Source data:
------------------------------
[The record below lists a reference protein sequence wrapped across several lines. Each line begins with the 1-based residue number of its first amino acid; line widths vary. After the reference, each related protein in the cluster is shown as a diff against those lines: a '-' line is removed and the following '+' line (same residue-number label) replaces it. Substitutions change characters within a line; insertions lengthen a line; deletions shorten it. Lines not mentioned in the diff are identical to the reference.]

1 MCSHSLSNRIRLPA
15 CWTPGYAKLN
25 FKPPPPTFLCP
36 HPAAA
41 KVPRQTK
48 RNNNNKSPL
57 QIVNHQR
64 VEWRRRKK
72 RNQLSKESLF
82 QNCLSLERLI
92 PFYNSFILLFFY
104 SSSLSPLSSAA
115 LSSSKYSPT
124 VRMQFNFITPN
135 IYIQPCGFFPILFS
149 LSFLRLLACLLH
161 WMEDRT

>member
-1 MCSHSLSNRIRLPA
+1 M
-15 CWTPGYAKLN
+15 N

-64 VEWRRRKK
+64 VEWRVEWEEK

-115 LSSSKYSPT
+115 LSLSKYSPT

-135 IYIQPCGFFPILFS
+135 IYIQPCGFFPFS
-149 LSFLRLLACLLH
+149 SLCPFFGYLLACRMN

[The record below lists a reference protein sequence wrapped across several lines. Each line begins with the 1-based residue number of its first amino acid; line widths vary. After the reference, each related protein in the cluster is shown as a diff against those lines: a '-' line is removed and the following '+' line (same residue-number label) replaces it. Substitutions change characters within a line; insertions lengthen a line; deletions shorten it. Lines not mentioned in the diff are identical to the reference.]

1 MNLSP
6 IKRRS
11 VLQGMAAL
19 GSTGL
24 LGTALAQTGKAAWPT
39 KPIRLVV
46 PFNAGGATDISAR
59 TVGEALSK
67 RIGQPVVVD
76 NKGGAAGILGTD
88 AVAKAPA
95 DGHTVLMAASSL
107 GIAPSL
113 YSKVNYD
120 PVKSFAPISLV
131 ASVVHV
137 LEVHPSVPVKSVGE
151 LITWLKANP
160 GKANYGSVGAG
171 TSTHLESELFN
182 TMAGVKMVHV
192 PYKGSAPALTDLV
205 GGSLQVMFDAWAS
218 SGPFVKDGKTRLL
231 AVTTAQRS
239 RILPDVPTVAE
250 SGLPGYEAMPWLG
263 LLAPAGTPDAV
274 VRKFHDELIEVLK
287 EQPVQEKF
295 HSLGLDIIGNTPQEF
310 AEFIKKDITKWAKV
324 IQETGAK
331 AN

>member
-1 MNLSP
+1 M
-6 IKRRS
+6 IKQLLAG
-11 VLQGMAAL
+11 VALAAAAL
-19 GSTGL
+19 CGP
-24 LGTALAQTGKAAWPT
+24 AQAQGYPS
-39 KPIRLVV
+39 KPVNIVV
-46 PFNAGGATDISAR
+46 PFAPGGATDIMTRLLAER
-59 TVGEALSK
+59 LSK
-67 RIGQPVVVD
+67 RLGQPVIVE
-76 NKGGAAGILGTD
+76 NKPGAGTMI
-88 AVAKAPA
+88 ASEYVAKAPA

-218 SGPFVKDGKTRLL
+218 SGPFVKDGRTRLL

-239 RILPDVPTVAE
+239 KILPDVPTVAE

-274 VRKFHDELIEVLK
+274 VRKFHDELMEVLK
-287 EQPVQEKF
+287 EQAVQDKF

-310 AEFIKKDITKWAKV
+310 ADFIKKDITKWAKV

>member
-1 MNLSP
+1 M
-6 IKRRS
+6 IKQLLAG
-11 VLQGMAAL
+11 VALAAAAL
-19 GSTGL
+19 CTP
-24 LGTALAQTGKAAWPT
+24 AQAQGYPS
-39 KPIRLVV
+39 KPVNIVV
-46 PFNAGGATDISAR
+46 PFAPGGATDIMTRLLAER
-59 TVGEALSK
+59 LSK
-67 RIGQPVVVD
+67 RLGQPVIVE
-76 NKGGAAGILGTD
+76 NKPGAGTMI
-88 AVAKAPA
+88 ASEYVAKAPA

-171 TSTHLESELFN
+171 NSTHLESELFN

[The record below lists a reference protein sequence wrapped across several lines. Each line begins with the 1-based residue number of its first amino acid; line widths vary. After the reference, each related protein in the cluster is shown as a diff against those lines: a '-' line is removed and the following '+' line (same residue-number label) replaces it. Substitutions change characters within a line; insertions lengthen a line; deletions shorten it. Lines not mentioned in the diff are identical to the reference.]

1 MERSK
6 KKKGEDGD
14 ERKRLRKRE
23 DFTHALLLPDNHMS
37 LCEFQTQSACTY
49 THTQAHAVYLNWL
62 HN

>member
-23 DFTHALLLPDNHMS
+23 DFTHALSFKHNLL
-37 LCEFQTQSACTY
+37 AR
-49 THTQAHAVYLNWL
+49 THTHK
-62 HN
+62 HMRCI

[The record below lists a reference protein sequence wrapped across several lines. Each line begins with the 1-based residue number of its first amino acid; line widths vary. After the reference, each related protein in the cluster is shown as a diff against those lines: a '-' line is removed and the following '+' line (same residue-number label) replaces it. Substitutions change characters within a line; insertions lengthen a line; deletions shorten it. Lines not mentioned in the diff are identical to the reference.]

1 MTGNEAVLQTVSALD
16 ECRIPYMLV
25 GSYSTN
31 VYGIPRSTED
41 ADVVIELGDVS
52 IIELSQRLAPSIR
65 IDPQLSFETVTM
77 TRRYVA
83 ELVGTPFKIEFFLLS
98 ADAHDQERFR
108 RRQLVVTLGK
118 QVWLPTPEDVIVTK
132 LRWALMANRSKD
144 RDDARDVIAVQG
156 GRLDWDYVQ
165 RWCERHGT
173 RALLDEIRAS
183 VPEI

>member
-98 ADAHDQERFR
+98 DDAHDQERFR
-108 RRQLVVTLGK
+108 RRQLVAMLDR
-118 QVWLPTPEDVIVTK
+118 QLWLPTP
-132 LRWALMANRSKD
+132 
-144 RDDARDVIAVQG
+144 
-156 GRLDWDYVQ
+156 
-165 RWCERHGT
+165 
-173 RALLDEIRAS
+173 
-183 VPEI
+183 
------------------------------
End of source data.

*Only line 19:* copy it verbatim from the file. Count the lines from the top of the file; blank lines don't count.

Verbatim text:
>member